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QSR Feature
The Science Behind the Sweetener
High fructose corn syrup

Dr. John White is the founder & president of White Technical Research, a consulting firm serving the food and beverage industry for nearly 15 years. He has worked with high fructose corn syrup for more than 25 years, and his expertise has been quoted by numerous news outlets. Organizations such as the American Council on Science and Health in Washington, D.C., the Institute of Food Technologists in Atlanta, and most recently the Corn Refiners Association have turned to him and his expertise on the sweetener for answers. Now, QSR talks with him to set the record straight about the similarities and differences between sugar and the contested HFCS.

Can you explain how high fructose corn syrup (HFCS) was developed? What was on the market before its creation? We’re going back into the 1970s. At that time sucrose was the dominant sweetener. It has a composition that is half fructose and half glucose. Those are two monosaccharides. In sucrose there’s a bond between them. So sucrose is called a disaccharide, but in composition it is half fructose and half glucose.

The other dominant or common caloric sweetener was honey, and it has roughly the same composition but is mostly monosaccharides. So it’s about half fructose and half glucose and its monosaccharous, so there’s no bond between them. So those were the two common caloric sweeteners at the time.

There was a little bit of fruit juice concentrate that also happens to have the same composition, half fructose, half glucose, depending on the fruit that is being concentrated.

So how did HFCS come into the picture? The driving force was twofold for the development of HFCS. One was that it was not always easy to use sucrose in food applications where you had to dissolve the sugar to use it in the formulation. So the obvious application we’re talking about here is beverages where you had to take bags of sugar and dissolve them in a tank. It requires labor to haul those bags around. It required labor to dissolve it and even some energy in terms of stirring and so forth, so this was an inconvenient product to use. There was a desire to have something that was easier to use, so a syrup product where the sugar is already dissolved is a real advantage. And it’s a handling advantage because you can pump it from a rail car or truck into the plant or holding tank and then from the holding tank to wherever you’re using it. There’s no need to dissolve it, only to dilute it.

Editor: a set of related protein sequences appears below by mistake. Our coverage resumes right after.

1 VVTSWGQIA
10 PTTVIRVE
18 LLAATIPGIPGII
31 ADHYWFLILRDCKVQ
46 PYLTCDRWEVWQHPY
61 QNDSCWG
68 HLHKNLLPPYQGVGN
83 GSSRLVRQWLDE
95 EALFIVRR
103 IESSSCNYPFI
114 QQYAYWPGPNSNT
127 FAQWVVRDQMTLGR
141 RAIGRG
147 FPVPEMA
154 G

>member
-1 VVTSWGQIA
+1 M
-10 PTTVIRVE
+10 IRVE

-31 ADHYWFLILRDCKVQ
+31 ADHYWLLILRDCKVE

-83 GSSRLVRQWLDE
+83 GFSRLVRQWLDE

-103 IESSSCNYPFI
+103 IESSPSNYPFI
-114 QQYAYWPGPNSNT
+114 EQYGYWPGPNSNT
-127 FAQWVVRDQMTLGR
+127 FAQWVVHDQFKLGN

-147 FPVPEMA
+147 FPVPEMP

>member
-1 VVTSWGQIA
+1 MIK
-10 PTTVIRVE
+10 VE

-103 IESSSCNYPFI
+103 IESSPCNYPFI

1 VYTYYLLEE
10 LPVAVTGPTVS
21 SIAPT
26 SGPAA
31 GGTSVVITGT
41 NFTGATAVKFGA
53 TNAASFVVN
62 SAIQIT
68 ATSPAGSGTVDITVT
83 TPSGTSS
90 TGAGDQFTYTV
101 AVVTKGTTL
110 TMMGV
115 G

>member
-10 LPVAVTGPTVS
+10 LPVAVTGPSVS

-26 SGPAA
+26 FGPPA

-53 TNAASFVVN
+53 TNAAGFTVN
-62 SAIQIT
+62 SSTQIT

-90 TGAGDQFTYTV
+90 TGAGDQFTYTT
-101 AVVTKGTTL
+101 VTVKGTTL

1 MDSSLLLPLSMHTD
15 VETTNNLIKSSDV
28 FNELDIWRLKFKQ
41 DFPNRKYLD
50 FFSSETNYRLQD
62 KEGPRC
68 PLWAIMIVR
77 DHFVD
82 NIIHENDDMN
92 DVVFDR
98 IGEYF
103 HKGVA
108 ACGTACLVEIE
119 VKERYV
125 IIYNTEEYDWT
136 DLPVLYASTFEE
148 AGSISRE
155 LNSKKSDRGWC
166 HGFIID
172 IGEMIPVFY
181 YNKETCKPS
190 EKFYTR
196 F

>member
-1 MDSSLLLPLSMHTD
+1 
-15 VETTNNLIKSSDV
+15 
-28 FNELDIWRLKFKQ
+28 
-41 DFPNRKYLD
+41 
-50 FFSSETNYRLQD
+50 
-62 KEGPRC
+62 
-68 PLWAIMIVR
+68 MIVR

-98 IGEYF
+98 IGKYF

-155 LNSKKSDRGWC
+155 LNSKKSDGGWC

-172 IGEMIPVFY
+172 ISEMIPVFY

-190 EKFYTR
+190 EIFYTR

Comparison of Sweetener Compositions
Comparison of Sweetener Compositions
click to enlarge

What’s the second reason? The other was the instability of sugar in acid solutions or applications. Think of carbonated beverages where the pH is around 3.5 or so, which is a bit acidic. Or think of fruit preserve or fruit preparations. … These are also acidic generally, and sugar is not stable enough under those conditions. The bond between fructose and glucose hydrolyzes, it breaks, under those circumstances. The breaking of this bond is dependent on the pH and dependent on temperature. So in a product that is manufactured then held at room temperature, this hydrolysis starts taking place immediately and can proceed until you have hydrolyzed virtually all of the sucrose into monosaccharide fructose and glucose or partially hydrolyzed it. Where this was a problem was again in the soft drink industry where a product would have a different flavor on day 30 or day 60 than it would have on day one. And depending on where it was shipped, the flavor could be different in different parts of the country.

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